The Gramm-Leach-Bliley (GLB) act that swept aside Glass-Steagell rules also gave financial holding companies far more leeway to invest in non-financial corporate enterprises - so long as those investments meet certain criteria to qualify for "merchant banking" status, an issue that is key for JPMorgan and possibly Goldman Sachs. After 1999, major U.S. commercial banks were quick to register under the new heading of "Financial Holding Companies", allowing them to compete with then-investment banks like Goldman and Morgan to make direct investments into the commercial world.

The issue of whether banks are allowed to trade in physical commodity markets - taking title to a cargo of crude oil or a container of coffee beans - is separate from the question of whether they should be able to own infrastructure or assets. As of last Friday, the question of commodity trading is also in doubt as the Fed announced a "review" of a key 2003 ruling. Historically investment banks had no material restrictions on what they could trade. While Fed-regulated commercial banks have long been allowed to trade commodity derivatives, it wasn't until a 2003 Fed order that they were allowed to participate more deeply in the physical marketplace.

Commodity Trading and Warehousing Permissions:

The Federal Reserve, in 2005, allowed JPMorgan Chase to purchase physical commodities business, relaxing the limitations of "financial activity. When Citigroup (NYSE:C) bought Travelers Group in 1998, it sought the Fed's permission to trade in oil markets in order to retain a small but lucrative Westport, Connecticut-based trading firm called Phibro, a vaunted commodity merchant with a century-old history and a focus on trading physical crude oil benchmarks worldwide. Citi argued that it was inhibited from trading effectively in derivative markets because counterparties knew that they would not be able to take physical delivery. The Fed agreed with Citi, saying that trading in real commodities would allow the banks to "transact more efficiently with customers". It said the trading must be "complimentary" to their main activities, contribute to the public good and should not pose a "substantial risk" to the bank. It said banks must take precautions by frequently inspecting stockpiles, place age limits on the tankers they use and carry substantial pollution insurance, among other things. Importantly it also added the stipulation that the banks could only trade in commodities for which there was an equivalent commodity derivative contract already regulated by the Commodity Futures Trading Commission (CFTC). That decision, which came at the start of a decade-long boom in commodity trading, opened the door to a dozen more applications from global giants like Deutsche Bank (NYSE:DB) and domestic players like Wells Fargo. With many of the permits, the Fed gave greater and greater leeway in what and how they could trade. After converting to holding companies, Goldman Sachs and Morgan Stanley faced greater limitations in which commodities they could trade. Goldman has approached the Fed several times over the past year to seek permission to trade in iron ore, but has been rebuffed since no such U.S. futures contract exists.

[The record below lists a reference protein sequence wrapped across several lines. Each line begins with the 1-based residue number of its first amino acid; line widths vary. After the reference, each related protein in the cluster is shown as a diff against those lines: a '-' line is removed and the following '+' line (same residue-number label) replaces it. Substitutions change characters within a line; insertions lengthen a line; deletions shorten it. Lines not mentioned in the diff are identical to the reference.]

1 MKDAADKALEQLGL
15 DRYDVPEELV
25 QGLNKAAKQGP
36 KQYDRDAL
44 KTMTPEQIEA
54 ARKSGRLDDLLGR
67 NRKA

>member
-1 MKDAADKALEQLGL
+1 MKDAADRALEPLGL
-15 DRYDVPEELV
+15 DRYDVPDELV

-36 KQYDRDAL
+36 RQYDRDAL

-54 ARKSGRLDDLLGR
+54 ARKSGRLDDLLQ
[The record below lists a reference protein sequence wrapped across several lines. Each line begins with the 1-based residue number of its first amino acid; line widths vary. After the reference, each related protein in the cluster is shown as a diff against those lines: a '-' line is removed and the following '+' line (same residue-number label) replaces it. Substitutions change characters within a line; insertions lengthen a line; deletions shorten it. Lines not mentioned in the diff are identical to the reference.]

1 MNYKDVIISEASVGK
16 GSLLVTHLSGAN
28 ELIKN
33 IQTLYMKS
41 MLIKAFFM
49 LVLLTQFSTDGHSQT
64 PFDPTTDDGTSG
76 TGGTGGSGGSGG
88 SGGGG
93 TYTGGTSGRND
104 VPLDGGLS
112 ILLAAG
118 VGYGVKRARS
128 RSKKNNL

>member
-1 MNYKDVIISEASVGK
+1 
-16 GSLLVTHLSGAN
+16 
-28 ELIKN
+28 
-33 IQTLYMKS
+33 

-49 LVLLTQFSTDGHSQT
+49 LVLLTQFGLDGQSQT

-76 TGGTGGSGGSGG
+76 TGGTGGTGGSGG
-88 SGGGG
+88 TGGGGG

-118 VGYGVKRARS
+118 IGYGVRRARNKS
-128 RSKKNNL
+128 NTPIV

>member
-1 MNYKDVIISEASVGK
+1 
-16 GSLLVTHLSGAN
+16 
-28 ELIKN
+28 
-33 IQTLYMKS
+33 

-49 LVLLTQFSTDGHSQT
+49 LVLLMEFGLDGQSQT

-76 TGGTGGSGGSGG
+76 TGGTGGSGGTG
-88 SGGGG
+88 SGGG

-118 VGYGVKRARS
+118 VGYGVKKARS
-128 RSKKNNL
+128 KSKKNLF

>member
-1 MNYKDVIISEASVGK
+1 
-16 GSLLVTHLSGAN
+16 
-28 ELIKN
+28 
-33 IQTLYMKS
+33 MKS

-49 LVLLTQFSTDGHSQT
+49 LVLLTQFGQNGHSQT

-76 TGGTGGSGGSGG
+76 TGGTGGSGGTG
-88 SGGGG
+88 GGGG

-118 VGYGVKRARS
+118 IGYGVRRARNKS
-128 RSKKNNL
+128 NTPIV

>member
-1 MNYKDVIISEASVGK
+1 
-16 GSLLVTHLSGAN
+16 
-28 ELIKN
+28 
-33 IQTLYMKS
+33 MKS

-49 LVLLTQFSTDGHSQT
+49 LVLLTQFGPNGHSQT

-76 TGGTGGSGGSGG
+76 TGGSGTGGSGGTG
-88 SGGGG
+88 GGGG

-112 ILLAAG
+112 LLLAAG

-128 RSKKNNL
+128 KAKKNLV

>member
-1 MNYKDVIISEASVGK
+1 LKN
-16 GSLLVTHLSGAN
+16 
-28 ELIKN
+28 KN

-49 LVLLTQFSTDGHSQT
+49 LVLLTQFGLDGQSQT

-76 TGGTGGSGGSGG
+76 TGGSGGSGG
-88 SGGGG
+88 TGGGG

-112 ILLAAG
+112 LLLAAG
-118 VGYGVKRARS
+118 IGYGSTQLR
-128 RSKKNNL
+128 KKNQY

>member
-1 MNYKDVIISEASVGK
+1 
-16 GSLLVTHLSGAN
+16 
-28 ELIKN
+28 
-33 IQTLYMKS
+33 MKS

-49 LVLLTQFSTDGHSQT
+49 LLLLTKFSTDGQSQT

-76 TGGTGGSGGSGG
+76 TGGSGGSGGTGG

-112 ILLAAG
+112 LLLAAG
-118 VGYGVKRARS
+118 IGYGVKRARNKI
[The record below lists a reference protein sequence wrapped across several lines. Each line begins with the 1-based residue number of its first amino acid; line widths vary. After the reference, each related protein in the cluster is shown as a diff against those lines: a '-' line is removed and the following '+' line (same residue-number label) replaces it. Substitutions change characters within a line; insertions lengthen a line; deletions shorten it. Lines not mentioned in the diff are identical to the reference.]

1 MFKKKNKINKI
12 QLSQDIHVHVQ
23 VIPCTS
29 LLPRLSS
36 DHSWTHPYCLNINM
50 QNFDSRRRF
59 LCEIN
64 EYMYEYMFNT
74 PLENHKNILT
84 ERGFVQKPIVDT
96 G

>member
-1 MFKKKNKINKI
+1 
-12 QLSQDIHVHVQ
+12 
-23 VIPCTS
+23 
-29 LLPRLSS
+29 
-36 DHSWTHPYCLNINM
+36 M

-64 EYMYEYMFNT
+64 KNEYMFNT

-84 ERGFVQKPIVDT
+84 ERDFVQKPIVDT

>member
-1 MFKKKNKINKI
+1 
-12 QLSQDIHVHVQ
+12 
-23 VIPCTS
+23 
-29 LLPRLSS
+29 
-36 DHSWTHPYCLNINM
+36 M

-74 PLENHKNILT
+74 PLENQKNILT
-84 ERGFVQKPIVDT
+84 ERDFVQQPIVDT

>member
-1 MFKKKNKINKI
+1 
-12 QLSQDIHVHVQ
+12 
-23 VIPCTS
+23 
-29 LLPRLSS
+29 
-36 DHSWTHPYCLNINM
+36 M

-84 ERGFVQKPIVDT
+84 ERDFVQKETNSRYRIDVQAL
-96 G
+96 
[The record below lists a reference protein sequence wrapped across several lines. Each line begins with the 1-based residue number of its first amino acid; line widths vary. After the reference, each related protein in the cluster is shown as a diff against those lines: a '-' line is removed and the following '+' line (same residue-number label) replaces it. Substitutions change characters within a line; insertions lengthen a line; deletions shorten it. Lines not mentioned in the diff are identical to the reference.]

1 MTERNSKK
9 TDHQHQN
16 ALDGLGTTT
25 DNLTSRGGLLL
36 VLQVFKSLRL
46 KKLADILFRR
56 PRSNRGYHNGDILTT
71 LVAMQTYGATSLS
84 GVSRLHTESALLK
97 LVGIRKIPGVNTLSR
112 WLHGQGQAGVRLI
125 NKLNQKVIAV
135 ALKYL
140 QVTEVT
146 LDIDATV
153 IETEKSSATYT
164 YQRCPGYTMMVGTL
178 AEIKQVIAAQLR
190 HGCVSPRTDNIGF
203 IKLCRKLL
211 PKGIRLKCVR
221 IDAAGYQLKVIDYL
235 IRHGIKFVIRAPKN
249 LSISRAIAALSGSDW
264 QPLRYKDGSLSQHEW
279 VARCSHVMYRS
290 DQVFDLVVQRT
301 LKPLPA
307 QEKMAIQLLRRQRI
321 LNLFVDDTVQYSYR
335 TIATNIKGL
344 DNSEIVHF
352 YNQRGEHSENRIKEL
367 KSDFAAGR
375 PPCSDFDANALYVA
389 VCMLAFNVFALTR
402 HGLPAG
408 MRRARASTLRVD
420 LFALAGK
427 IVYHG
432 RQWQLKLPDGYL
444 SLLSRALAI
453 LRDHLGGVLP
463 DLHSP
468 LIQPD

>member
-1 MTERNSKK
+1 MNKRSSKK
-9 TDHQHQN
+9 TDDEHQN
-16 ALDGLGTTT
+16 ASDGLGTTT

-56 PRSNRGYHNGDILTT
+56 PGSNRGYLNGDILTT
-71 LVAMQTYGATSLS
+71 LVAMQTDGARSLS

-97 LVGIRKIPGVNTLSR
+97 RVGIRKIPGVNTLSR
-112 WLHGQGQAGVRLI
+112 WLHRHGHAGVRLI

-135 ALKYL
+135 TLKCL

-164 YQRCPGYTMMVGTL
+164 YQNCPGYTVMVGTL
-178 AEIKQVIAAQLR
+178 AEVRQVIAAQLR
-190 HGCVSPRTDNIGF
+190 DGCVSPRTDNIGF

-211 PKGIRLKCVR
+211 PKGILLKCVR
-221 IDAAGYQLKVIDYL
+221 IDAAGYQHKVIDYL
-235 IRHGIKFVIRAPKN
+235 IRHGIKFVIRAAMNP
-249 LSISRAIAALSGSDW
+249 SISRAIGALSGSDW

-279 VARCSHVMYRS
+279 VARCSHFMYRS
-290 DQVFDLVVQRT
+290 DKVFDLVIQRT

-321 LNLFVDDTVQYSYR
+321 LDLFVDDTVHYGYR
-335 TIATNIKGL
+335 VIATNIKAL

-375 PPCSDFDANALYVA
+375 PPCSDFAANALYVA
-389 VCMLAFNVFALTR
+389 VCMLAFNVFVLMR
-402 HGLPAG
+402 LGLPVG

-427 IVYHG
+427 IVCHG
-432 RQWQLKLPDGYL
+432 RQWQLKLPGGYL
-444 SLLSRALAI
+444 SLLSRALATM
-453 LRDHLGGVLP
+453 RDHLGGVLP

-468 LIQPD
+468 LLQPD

Commodity assets and activities "raises potentially serious public policy concerns," Saule Omarova, (associate professor of law at University of North Carolina Chapel Hill) said, advocating for greater disclosure from banks. "This has been going on a long time that banks have engaged in various levels of physical commodity dealing," said Pennsylvania Republican Sen. Pat Toomey, adding that the profitability of commodity handling "might actually diminish risks rather than enhance risks." While senators acknowledge that bank ownership of commodities might have some positive effects on consumer prices, they questioned how Congress and the Fed should balance regulations on large banks moving forward. "These institutions are so complex, dense and opaque that they are impossible to fully understand -the six largest US. bank holding companies have 14,420 subsidiaries, only 19 of which are traditional banks," Ohio Democratic Sen. Sherrod Brown, chairman of the subcommittee. said. "We've have created a tangle and it takes time to undo that," said Senator Elizabeth Warren of Massachusetts, a Democrat. She said her recently introduced "21st century Glass Steagall" bill would help to "disentangle what has become a mess that is both hard to regulate and is creating additional risk." Sherrod Brown said. "After the hearing, the Senate Banking Committee will ask the banks and the Fed to give testimony at another hearing in September."

Disclosure: I have no positions in any stocks mentioned, and no plans to initiate any positions within the next 72 hours. I wrote this article myself, and it expresses my own opinions. I am not receiving compensation for it. I have no business relationship with any company whose stock is mentioned in this article.